Read our prior Report: Left Behind by Healthcare in RI

REPORT: Moving Forward with Health Reform in RI

With up to 97,000 Rhode Islanders expected to remain uninsured after Obamacare and RI’s health benefits exchange is implemented, our new report recommends free-market policies and solutions to provide affordable health services for many …

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Left Behind by Health Reform in Rhode Island

Download PDF

Read the first report in this three-part series here …  “Will RIers Purchase Insurance Under Obamacare?”

Read the Part-3 report, Moving Forward with Healthcare in RI


Arranging for health care is one of the most personal and important decisions any of us can make. Across Rhode Island, families and individuals are seeking access to a wide range of affordable health care options that will provide them with peace of mind, health security, and the financial freedom that will enhance their overall quality of life.

However, the number of Rhode Island residents expected to remain uninsured after implementation of the President’s Affordable Care Act (ACA) could range from over half to up to three-quarters of the currently uninsured population of 124,000, or approximately 70,000–97,000 people in the state.

Consistent with findings from other government and national studies, “Left Behind by Health Reform in RI” further breaks down these figures by identifying the specific groups of people in the Ocean State who are likely to remain without insurance, whether privately owned, subsidized via the state exchange, or via Medicaid.

Despite state government efforts in the past to increase health insurance coverage, the uninsured population has steadily risen over the past decade. So it should come as no surprise that yet another government-centric approach to healthcare, such as the ACA, will not achieve the “near universal” results it was broadcast to produce.

The Center previously published a report (Will Rhode Islanders Purchase Insurance Under Obamacare?) that identified the broad financial disincentives for a significant number of Ocean State individuals and families to obtain private health insurance under ACA and its health benefits exchange. For these and other reasons described in this report, large numbers of Rhode Islanders will continue to lack access to adequate health services.

The summary table below identifies and quantifies the subpopulations of residents in Rhode Island that are expected to continue to include large numbers of uninsured. Detailed discussion of each group is provided in the body of the report.

Rhode Islanders Left Behind: Remaining or Becoming Uninsured

The RI Center for Freedom & Prosperity recommends that public officials in Rhode Island should not sit back on their hands and expect implementation of ACA alone to provide sufficient reform to the state’s health care system to adequately ensure that all residents of the state have access to affordable, quality care. Indeed, our state must not forget about those who will be left behind by ACA. State officials are encouraged to seek additional remedies to address this pending shortfall.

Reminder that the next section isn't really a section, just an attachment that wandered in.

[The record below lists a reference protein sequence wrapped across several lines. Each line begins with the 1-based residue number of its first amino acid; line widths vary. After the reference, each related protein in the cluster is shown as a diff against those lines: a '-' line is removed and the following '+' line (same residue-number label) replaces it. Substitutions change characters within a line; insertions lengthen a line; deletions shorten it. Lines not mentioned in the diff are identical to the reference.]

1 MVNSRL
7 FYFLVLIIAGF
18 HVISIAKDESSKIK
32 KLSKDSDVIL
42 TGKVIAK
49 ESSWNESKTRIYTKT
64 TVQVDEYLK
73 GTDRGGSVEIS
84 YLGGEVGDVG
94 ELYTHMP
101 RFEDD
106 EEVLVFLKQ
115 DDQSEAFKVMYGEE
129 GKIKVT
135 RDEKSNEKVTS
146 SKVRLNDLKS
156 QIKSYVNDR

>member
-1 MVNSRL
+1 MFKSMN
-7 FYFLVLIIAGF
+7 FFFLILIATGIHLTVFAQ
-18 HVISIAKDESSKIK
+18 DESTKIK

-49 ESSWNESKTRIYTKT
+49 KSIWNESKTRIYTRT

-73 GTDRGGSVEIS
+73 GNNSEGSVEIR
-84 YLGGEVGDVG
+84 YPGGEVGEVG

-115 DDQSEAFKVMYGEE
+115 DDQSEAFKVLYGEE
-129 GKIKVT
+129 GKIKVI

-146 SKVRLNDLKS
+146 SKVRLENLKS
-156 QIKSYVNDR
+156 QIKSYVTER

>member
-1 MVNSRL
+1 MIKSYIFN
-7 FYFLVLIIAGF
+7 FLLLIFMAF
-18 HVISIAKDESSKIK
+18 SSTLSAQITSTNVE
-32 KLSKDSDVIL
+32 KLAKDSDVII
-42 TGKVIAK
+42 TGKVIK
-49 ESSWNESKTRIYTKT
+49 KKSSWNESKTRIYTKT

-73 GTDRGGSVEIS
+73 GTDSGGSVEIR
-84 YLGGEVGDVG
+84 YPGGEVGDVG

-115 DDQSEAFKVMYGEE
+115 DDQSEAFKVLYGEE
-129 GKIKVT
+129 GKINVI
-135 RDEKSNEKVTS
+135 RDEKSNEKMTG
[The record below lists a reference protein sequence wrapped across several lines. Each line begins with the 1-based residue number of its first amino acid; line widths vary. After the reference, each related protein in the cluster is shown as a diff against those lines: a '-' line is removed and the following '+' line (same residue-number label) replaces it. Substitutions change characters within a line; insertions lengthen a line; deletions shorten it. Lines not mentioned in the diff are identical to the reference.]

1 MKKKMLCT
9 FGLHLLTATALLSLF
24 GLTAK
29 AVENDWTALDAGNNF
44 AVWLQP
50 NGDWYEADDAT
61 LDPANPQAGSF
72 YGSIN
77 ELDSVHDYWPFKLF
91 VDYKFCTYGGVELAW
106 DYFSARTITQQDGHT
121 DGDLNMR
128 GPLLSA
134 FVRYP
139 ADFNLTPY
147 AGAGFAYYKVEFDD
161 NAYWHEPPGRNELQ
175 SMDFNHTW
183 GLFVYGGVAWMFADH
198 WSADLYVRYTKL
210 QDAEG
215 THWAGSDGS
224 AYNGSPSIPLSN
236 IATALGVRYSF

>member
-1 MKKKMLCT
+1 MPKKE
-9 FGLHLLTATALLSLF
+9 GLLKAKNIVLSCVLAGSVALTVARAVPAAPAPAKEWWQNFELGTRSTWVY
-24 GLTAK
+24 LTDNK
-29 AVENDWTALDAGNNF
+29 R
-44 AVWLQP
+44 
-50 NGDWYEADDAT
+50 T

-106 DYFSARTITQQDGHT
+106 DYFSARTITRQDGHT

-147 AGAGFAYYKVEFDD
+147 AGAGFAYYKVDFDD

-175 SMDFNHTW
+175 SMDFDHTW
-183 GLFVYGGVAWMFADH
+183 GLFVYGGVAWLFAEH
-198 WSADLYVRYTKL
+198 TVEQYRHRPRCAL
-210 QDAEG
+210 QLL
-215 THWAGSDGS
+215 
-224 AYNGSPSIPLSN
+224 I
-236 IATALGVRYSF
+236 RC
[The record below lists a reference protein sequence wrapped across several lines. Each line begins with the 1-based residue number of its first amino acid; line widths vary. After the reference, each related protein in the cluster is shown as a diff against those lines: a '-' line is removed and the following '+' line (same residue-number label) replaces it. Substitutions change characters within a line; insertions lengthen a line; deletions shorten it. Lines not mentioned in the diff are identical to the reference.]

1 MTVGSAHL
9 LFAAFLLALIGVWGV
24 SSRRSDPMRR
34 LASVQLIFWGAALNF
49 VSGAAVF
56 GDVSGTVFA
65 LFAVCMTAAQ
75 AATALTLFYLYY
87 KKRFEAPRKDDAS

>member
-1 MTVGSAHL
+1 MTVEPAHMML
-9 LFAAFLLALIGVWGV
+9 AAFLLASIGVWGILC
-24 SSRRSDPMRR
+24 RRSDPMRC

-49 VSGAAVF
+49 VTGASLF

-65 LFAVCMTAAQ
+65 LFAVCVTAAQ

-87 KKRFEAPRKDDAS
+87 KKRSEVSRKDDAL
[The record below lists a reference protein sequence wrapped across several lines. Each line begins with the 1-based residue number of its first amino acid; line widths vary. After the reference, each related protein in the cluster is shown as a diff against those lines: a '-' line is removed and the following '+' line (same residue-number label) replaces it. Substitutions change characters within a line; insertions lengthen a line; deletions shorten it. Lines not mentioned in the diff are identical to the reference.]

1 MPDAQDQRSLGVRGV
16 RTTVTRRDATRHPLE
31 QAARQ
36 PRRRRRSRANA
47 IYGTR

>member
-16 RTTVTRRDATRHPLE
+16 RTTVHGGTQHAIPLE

It is not feasible that a government-centric approach can take into account all of the complexities of the vast private healthcare market, or that a one-size-fits-all solution can adequately address the needs of a highly diverse population, as described in this report. Differing financial circumstances and widely varying personal motives for distinct populations cannot be served in this manner. Only a patient-centric, consumer-oriented, free-market approach can solve this riddle.

In this regard, the Center will publish a third report in this health care series that will propose market-based solutions to address the access-to-health-services shortfall… without requiring additional taxpayer funding.


The issue of ensuring that all Rhode Islanders have access to affordable, quality health care has long been on the state’s agenda. The state has tried a variety of public policy solutions over the past two decades to address the issue. A few of the measures that have been aimed at reducing the number of uninsured and expanding access to care include:

  • Several expansions of RIte Care eligibility, including covering pregnant and post-partum women between 185 and 350% of the federal poverty level (1994), covering children under 250% of the poverty level (three separate expansions in 1994, 1996, and 1997),  and children of undocumented immigrants (1999).[i]
  • Creation of the premium assistance program RIte Share for Medicaid-eligible persons offered employer-sponsored insurance (2001).[ii]
  • Creation of the RI Office of Health Insurance Commissioner in 2004, with a mission to “broaden the accountability of health insurers,” as well as “Protecting consumers… Encourag-ing fair treatment of medical service providers… Ensuring solvency of health insurers… [and] Improving the health care system’s quality, accessibility and affordability.”[iii]
  • Creation of the HEALTHpact insurance product, first offered in October 2007, to encourage small businesses to offer insurance to employees.[iv]

Despite these and other efforts, however, the number of uninsured in Rhode Island has steadily risen over the past decade. In 2000, approximately 6.9% of the state’s under-65 population was uninsured,[v] accounting for approximately 62,000 persons.[vi] By 2012, the uninsured rate had climbed to 13.4% of the under-65 population, totaling roughly 124,000 Rhode Islanders.[vii]

Rhode Island was not alone in seeing the number of uninsured persons explode over the past decade. As a result, in 2010 Congress passed and the President signed the Patient Protection and Affordable Care Act (hereinafter called “ACA”), which was proposed as a way of achieving “near-universal” health care coverage.[viii]